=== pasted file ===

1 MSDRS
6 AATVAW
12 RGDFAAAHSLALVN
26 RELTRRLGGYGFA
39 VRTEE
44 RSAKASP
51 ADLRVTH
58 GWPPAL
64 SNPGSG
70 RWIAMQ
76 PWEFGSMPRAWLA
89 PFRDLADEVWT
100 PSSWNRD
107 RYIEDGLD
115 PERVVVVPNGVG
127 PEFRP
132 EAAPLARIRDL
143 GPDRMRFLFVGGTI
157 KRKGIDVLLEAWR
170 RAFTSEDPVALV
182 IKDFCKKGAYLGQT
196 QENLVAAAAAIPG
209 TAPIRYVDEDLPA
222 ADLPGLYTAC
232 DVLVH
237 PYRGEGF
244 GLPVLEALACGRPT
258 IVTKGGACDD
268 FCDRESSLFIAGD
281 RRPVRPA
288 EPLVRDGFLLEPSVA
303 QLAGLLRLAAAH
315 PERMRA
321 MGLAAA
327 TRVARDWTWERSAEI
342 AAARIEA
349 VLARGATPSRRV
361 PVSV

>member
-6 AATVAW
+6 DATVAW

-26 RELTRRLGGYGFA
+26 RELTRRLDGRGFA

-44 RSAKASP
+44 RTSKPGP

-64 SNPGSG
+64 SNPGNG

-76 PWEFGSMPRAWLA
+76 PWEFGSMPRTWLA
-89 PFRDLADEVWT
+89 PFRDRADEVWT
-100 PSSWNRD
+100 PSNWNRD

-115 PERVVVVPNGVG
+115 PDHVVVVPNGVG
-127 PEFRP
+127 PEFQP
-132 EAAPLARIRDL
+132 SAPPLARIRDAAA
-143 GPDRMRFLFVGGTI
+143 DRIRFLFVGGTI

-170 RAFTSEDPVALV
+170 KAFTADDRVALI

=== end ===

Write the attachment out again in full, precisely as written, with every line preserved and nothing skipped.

1 MSDRS
6 AATVAW
12 RGDFAAAHSLALVN
26 RELTRRLGGYGFA
39 VRTEE
44 RSAKASP
51 ADLRVTH
58 GWPPAL
64 SNPGSG
70 RWIAMQ
76 PWEFGSMPRAWLA
89 PFRDLADEVWT
100 PSSWNRD
107 RYIEDGLD
115 PERVVVVPNGVG
127 PEFRP
132 EAAPLARIRDL
143 GPDRMRFLFVGGTI
157 KRKGIDVLLEAWR
170 RAFTSEDPVALV
182 IKDFCKKGAYLGQT
196 QENLVAAAAAIPG
209 TAPIRYVDEDLPA
222 ADLPGLYTAC
232 DVLVH
237 PYRGEGF
244 GLPVLEALACGRPT
258 IVTKGGACDD
268 FCDRESSLFIAGD
281 RRPVRPA
288 EPLVRDGFLLEPSVA
303 QLAGLLRLAAAH
315 PERMRA
321 MGLAAA
327 TRVARDWTWERSAEI
342 AAARIEA
349 VLARGATPSRRV
361 PVSV

>member
-6 AATVAW
+6 DATVAW

-26 RELTRRLGGYGFA
+26 RELTRRLDGRGFA

-44 RSAKASP
+44 RTSKPGP

-64 SNPGSG
+64 SNPGNG

-76 PWEFGSMPRAWLA
+76 PWEFGSMPRTWLA
-89 PFRDLADEVWT
+89 PFRDRADEVWT
-100 PSSWNRD
+100 PSNWNRD

-115 PERVVVVPNGVG
+115 PDHVVVVPNGVG
-127 PEFRP
+127 PEFQP
-132 EAAPLARIRDL
+132 SAPPLARIRDAAA
-143 GPDRMRFLFVGGTI
+143 DRIRFLFVGGTI

-170 RAFTSEDPVALV
+170 KAFTADDRVALI